This is a big one folks.
A fairly common practice in the marketing game is to buy leads from third-parties that obtain written consents to permit calls on a certain subject matter but that do not specifically identify the ultimate seller of the product or service in question. The practice is generally justified on the theory that the called party knows who is calling and why, and the ultimate identity of the seller cannot be known until the caller has a chance to gather some additional information from the called party to determine which service provider is best able to assist the called party.
Nonetheless the applicable regs are pretty clear that the written consent disclosure obtained in the first instance needs to actually name the seller.
So this creates a real tension for sellers and marketing companies that commonly rely on the “written consent to call, oral consent to transfer” approach to lead generation consent.
Well in Williams v. PillPack LLC, C19-5282 TSZ, 2021 U.S. Dist. LEXIS 27496 (W.D. Wash. February 12, 2021) that entire practice is under assault and round one just went to the bad guys.
Before we get into what went wrong in Williams—spoiler alert: a lot—let’s discuss how this analysis should go. It’s a simple two step dance. Step one: did the caller obtain the needed level of consent to attempt the call? Answer: probably. Since the consent was conveyed in writing and names both the caller and the purpose of the call it likely qualifies as written consent. But let’s assume it doesn’t. That brings us to step two—can the seller be liable? Well since the seller did not actually place the call it cannot be liable for it unless vicarious liability principles apply. And although those principles are fuzzy and gray, where a party is generating leads for multiple sellers within a single vertical the ultimate seller should not be liable for the call—they lack sufficient “control” over the actual caller to be deemed liable for placing the call in their own right.
That’s how it should go. But let’s see what happens when the issues get muddled.
In Williams the Court granted certification of a case against PillPack related to calls made by a third-party call center that generated leads for it. The call center, in turn, obtained leads from third party (and their own) websites. It was undisputed that consumers went on these websites and accepted disclosures authorizing the call center to call. it is also undisputed that PillPack was not specifically identified in the disclosure.
Plaintiff argued that PillPack could not meet its burden at the rule 23 stage of proving that class members consented to receive the calls at issue. PillPack argued that it had met that burden. Of course, both parties were wrong right out of the gate because the Plaintiff owes the burden of proving every element of Rule 23–including affirmatively demonstrating that the absence of consent can be proven on a classwide basis—and not the Defendant. (PillPack apparently conceded this issue away, however, which makes me absolutely sick to my stomach.)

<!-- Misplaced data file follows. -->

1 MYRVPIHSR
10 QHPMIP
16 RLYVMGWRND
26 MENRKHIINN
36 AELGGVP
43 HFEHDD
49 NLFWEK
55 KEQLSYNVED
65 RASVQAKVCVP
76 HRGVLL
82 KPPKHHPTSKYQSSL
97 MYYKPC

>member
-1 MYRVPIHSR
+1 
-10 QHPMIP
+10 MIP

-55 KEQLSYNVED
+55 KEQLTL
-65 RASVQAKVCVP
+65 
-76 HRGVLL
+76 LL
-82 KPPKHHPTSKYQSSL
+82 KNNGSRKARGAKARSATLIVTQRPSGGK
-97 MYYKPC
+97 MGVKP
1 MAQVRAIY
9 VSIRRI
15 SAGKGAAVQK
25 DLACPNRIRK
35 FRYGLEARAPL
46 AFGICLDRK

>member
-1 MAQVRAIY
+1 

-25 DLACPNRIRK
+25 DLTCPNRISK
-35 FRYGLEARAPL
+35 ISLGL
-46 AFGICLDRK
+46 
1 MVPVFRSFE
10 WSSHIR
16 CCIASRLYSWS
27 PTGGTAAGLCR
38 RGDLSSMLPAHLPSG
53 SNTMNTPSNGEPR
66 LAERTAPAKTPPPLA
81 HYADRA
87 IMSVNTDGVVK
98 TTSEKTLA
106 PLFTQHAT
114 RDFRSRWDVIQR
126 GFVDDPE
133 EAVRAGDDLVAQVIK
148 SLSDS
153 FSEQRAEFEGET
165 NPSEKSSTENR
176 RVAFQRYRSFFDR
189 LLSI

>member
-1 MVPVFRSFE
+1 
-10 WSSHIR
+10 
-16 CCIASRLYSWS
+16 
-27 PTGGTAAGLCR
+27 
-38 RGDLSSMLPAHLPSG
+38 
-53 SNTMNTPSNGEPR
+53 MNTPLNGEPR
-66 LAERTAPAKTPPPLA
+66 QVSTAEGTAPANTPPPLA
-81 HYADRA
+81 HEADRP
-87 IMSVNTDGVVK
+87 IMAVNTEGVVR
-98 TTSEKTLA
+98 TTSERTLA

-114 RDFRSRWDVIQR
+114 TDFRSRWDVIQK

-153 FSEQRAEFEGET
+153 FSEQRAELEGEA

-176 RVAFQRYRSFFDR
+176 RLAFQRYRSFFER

Moving on, the Court determined that the viability of the online disclosures to permit the calls at issue could be determined on a classwide basis. More importantly, the court came pretty close to determining—at the certification stage—that PillPack was going to lose on the merits. Here’s the analysis:
More critically, Defendant does not dispute that during the relevant period, the website opt-in forms failed to list “PillPack” as a Marketing Partner who could call the proposed Class Members. Defendant argues that it may avoid TCPA liability so long as the called parties provided written consent to be called by Prospects DM, and that once called, the called party need only provide oral consent to be transferred to Defendant. The Court cannot identify any language in the TCPA or the regulations to support that argument, as the regulations expressly require that callers inform the called parties that their consent will “authorize the seller to deliver or cause to be delivered . . . telemarketing calls using an [ATDS] or an artificial or prerecorded voice.
So PillPack took on a burden that it did not need to carry and then tried to meet that burden by raising a merits issue—that should not even have been explored at the certification stage—only to have the Court reject it and determine a critical substantive issue in favor of the class.
As these cases generally go, once the Court determines the consent issue can be explored on common evidence the certification die was cast. The Court had little trouble concluding that common issues predominated and otherwise found that Rule 23(a) factors were met. The Court swept under the rug additional serious issues—such as the ability to determine whether phone numbers were residential or business line—in a rush to certify the case.
Bottom line here, anyone relying on oral consents to authorize transfer of calls to sellers who are not specifically named in the underlying consent disclosure should pay very close attention to this decision. While the Court has not yet ruled on the critical substantive issue here, it is definitely leaning in a painful direction. Sellers that have the market share to demand specific mention in disclosures should really push for it. And third-parties making calls to generated leads based on webform consents should analyze how they can best protect upstream seller by using more robust disclosures.
There are obviously lessons here for TCPA class action counsel as well, but we can discuss those offline.